A lie has been sold to our children that the perceived rewards of these activities afford them a lifestyle that may otherwise be unattainable by securing an honest job and obtaining a better way of life through conventional norms.  The level of violence among our youth had increased to such an alarming rate that a school-based policing program was initiated by the Christie administration of 2002-2007.  It is worth noting that the current administration canceled the program in 2007.  However, their subsequent realization of the wisdom of the program in the midst of escalating levels of violence in our schools prompted the re-implementation of the program in 2011.  In today's Bahamas, our young people should not be faced with the challenge of having a fear of attending school due to violence among their peers; neither should teachers be afraid to carry out their functions as nation builders in fear of a potential violent backlash.
I believe that what is lacking in our society is an 'all hands on deck' approach in our society by our parents, religious leaders, politicians and civic organizations.  However, we must invest appropriately in the education of our children to acquire the requisite skill-set, diversifying our economy to provide opportunities for both educated and technical Bahamians, taking the necessary steps to reduce our national debt and deficit as well as implementing a progressive tax system in order to move our country forward.
Failure to implement the necessary policies looking at the current environment in which we live begs the questions: Is there light at the end of the tunnel?  Should we hope again?  Will the Bahamian dream be preserved for future generations?  Where do we go from here?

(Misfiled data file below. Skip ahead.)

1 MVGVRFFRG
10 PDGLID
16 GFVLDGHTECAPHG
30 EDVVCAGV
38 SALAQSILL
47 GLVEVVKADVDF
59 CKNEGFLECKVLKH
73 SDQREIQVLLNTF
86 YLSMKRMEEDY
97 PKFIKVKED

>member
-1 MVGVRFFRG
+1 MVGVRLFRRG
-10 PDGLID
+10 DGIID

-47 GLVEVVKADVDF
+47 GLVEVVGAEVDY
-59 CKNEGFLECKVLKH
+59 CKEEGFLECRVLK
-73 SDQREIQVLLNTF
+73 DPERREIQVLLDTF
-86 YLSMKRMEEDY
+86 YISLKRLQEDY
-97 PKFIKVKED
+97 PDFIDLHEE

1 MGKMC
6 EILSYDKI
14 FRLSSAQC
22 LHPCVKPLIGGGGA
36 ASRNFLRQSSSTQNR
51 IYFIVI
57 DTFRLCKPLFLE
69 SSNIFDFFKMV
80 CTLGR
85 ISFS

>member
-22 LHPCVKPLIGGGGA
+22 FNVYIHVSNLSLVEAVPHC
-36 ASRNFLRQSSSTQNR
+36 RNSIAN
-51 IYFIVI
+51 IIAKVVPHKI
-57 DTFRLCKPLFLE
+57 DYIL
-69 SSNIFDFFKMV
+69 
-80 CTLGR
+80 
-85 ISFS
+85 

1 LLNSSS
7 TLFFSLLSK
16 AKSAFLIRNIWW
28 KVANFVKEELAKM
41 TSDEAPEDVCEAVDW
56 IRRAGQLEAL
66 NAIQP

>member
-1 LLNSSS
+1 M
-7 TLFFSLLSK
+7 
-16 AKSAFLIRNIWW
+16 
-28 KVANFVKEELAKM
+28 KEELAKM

oArinthia S. Komolafe is an attorney-at-law.  Comments can be directed at arinthia.komolafe@komolafelaw.com.

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News Article

May 18, 2013
How food color can warp time when cooking

Ever tried toasting hamburger buns on a grill? It takes uncanny timing to achieve an even medium brown across the buns. Typically, they remain white for what seems like far too long. Then it's as if time accelerates, and they blow past toasted to burnt in the time it takes to flip the burgers.
The same phenomenon is at work when you toast a marshmallow over a campfire: wait and turn, wait and turn... then brown, black and -- poof! -- it's aflame. The problem is perhaps most acute when cooking shiny-skinned fish on a grill or under a broiler. Once the skin turns from silver to brown, the heat pours into the fillet, and the window of opportunity for perfect doneness slams shut with amazing speed.
Anytime you cook light-colored food with high heat, inattention is a recipe for disaster. But the physics here is pretty simple, and once you understand it you can use several methods to improve your odds of making that perfectly toasted bun, golden half-melted marshmallow, or juicy grilled fillet.